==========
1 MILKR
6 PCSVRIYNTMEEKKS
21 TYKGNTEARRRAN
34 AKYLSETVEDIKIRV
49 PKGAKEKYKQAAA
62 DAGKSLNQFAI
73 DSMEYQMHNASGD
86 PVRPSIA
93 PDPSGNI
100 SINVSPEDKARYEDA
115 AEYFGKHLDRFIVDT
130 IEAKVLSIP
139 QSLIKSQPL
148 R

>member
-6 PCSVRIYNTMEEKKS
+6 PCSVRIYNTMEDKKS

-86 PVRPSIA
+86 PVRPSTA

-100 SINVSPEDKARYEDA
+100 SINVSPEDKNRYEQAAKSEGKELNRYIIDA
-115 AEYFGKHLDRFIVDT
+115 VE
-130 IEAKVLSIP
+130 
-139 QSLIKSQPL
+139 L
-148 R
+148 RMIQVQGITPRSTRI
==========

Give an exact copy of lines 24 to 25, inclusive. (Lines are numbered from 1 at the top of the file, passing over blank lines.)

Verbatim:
-130 IEAKVLSIP
+130 